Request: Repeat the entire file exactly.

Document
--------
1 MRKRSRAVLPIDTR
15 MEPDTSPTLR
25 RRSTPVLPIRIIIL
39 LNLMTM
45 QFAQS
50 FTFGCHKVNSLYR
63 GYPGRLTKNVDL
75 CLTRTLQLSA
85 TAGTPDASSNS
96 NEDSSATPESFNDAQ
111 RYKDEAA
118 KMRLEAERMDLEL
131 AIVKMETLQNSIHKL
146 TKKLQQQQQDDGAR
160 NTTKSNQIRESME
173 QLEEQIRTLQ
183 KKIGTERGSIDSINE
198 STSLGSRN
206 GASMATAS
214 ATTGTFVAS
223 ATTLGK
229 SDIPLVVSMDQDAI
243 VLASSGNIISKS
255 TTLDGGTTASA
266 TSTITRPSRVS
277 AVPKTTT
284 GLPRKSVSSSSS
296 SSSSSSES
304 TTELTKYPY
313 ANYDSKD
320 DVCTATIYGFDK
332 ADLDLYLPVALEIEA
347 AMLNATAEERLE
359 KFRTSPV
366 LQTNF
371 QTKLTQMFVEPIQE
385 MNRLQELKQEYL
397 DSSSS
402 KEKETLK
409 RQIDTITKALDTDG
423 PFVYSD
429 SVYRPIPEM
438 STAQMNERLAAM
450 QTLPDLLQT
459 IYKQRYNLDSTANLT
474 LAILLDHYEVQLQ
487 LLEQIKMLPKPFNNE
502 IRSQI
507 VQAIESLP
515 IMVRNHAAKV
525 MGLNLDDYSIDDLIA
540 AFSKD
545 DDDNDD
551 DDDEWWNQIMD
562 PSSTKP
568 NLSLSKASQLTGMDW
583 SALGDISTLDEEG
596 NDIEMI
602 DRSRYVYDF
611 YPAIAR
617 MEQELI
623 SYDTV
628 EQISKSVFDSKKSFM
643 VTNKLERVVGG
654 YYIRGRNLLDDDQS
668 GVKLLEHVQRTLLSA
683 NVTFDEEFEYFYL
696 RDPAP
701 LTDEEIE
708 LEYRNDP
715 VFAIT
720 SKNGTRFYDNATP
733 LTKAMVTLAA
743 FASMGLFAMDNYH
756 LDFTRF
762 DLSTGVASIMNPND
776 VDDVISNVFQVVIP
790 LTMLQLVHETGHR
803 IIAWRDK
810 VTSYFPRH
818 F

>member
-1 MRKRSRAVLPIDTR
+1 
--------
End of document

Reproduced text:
1 MRKRSRAVLPIDTR
15 MEPDTSPTLR
25 RRSTPVLPIRIIIL
39 LNLMTM
45 QFAQS
50 FTFGCHKVNSLYR
63 GYPGRLTKNVDL
75 CLTRTLQLSA
85 TAGTPDASSNS
96 NEDSSATPESFNDAQ
111 RYKDEAA
118 KMRLEAERMDLEL
131 AIVKMETLQNSIHKL
146 TKKLQQQQQDDGAR
160 NTTKSNQIRESME
173 QLEEQIRTLQ
183 KKIGTERGSIDSINE
198 STSLGSRN
206 GASMATAS
214 ATTGTFVAS
223 ATTLGK
229 SDIPLVVSMDQDAI
243 VLASSGNIISKS
255 TTLDGGTTASA
266 TSTITRPSRVS
277 AVPKTTT
284 GLPRKSVSSSSS
296 SSSSSSES
304 TTELTKYPY
313 ANYDSKD
320 DVCTATIYGFDK
332 ADLDLYLPVALEIEA
347 AMLNATAEERLE
359 KFRTSPV
366 LQTNF
371 QTKLTQMFVEPIQE
385 MNRLQELKQEYL
397 DSSSS
402 KEKETLK
409 RQIDTITKALDTDG
423 PFVYSD
429 SVYRPIPEM
438 STAQMNERLAAM
450 QTLPDLLQT
459 IYKQRYNLDSTANLT
474 LAILLDHYEVQLQ
487 LLEQIKMLPKPFNNE
502 IRSQI
507 VQAIESLP
515 IMVRNHAAKV
525 MGLNLDDYSIDDLIA
540 AFSKD
545 DDDNDD
551 DDDEWWNQIMD
562 PSSTKP
568 NLSLSKASQLTGMDW
583 SALGDISTLDEEG
596 NDIEMI
602 DRSRYVYDF
611 YPAIAR
617 MEQELI
623 SYDTV
628 EQISKSVFDSKKSFM
643 VTNKLERVVGG
654 YYIRGRNLLDDDQS
668 GVKLLEHVQRTLLSA
683 NVTFDEEFEYFYL
696 RDPAP
701 LTDEEIE
708 LEYRNDP
715 VFAIT
720 SKNGTRFYDNATP
733 LTKAMVTLAA
743 FASMGLFAMDNYH
756 LDFTRF
762 DLSTGVASIMNPND
776 VDDVISNVFQVVIP
790 LTMLQLVHETGHR
803 IIAWRDK
810 VTSYFPRH
818 F

>member
-1 MRKRSRAVLPIDTR
+1 